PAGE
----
Herndon deployed the testimonies of his remaining pair of informants, John Nicolay and Mary Lincoln, to rebut the claim that during his time at the Executive Mansion Lincoln experienced a “change of heart.” Reed had quoted the newspaperman Noah Brooks, a frequent and welcome visitor to the White House, to make that case. Herndon had moved quickly after the assassination to discover for himself how far Lincoln’s religious ideas had evolved after 1860. On May 23, 1865, he wrote to Nicolay, who replied at once, quick to say that Lincoln “did not, to my knowledge, in any way change his religious ideas, opinions or beliefs from the time he left Springfield to the day of his death. I do not know just what they were, never having heard him explain them in detail; but I am very sure he gave no outward indication of his mind having undergone any change in that regard while here.” Herndon, with evident satisfaction, reflected, “Mr. Lincoln loved Nicolay—trusted him. Nicolay was a close observer, and he would have discovered Lincoln’s change, if any. Lincoln would have told him of the change.”
As is well known, Herndon’s feelings for Mary Lincoln fell far short of rapture, but he was happy to present her to the public as an incontrovertible witness. “It will be . . . admitted by all men that the bosom companion—the wife of Mr. Lincoln, should know the secrets of his soul.” She was, he declared, “a woman of intellect, a good judge of human nature” who “knew her husband thoroughly inside and outside.” When Herndon interviewed her in Springfield in September 1866, she told him, “Mr Lincoln had no hope & no faith in the usual acceptation of those words: he never joined a Church.” He was, however, “a religious man always, as I think: he first thought . . . about this subject when Willie died—never before. he felt religious More than Ever about the time he went to Gettysburg . . . he read the bible a good deal about 1864.” She was one of many who often heard a version of Lincoln’s predestinarian maxim, “What is to be will be and no cares of ours can arrest the decree.” But the essential fact remained that “he was not a technical Christian.”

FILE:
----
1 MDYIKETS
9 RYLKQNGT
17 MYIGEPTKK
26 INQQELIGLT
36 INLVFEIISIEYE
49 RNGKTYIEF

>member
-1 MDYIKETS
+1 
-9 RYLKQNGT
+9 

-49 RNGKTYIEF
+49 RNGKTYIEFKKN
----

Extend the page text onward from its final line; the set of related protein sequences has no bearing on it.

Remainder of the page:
What above all made Herndon’s lecture so significant and attention-grabbing, however, were not the testimonies of others but his own standing in the case. Taken alone, Herndon’s witnesses offered the Springfield audience “Hamlet” without the prince of Denmark. Herndon’s sixteen-year professional partnership with Lincoln, and even longer acquaintance, gave him a peculiarly privileged position from which to take a view; it was this that drew the crowds and gave authority to his testy rebuttal of Reed and his allies.